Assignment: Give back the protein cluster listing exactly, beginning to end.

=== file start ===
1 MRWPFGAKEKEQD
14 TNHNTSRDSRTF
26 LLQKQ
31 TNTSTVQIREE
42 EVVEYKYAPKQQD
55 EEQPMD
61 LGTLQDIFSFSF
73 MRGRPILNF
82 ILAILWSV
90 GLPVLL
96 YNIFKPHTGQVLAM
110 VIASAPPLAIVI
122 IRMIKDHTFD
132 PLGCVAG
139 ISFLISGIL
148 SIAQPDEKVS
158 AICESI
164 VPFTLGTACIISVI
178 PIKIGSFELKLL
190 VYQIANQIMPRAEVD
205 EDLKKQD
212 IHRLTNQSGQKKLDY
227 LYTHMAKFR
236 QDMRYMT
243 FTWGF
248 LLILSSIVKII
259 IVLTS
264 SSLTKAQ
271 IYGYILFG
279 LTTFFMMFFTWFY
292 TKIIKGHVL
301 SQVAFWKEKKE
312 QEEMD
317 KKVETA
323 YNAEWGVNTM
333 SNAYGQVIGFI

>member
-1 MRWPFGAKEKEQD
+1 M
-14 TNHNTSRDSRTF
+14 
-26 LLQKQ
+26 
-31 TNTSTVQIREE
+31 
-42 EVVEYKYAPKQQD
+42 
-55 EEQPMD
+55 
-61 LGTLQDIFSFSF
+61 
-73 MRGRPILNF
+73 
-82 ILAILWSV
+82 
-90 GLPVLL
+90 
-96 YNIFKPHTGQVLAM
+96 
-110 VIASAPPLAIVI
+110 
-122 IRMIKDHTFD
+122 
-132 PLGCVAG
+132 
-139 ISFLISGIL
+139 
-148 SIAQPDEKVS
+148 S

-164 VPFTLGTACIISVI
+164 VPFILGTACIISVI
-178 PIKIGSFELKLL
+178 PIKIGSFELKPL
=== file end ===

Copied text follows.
1 MRWPFGAKEKEQD
14 TNHNTSRDSRTF
26 LLQKQ
31 TNTSTVQIREE
42 EVVEYKYAPKQQD
55 EEQPMD
61 LGTLQDIFSFSF
73 MRGRPILNF
82 ILAILWSV
90 GLPVLL
96 YNIFKPHTGQVLAM
110 VIASAPPLAIVI
122 IRMIKDHTFD
132 PLGCVAG
139 ISFLISGIL
148 SIAQPDEKVS
158 AICESI
164 VPFTLGTACIISVI
178 PIKIGSFELKLL
190 VYQIANQIMPRAEVD
205 EDLKKQD
212 IHRLTNQSGQKKLDY
227 LYTHMAKFR
236 QDMRYMT
243 FTWGF
248 LLILSSIVKII
259 IVLTS
264 SSLTKAQ
271 IYGYILFG
279 LTTFFMMFFTWFY
292 TKIIKGHVL
301 SQVAFWKEKKE
312 QEEMD
317 KKVETA
323 YNAEWGVNTM
333 SNAYGQVIGFI

>member
-1 MRWPFGAKEKEQD
+1 M
-14 TNHNTSRDSRTF
+14 
-26 LLQKQ
+26 
-31 TNTSTVQIREE
+31 
-42 EVVEYKYAPKQQD
+42 
-55 EEQPMD
+55 
-61 LGTLQDIFSFSF
+61 
-73 MRGRPILNF
+73 
-82 ILAILWSV
+82 
-90 GLPVLL
+90 
-96 YNIFKPHTGQVLAM
+96 
-110 VIASAPPLAIVI
+110 
-122 IRMIKDHTFD
+122 
-132 PLGCVAG
+132 
-139 ISFLISGIL
+139 
-148 SIAQPDEKVS
+148 S

-164 VPFTLGTACIISVI
+164 VPFILGTACIISVI
-178 PIKIGSFELKLL
+178 PIKIGSFELKPL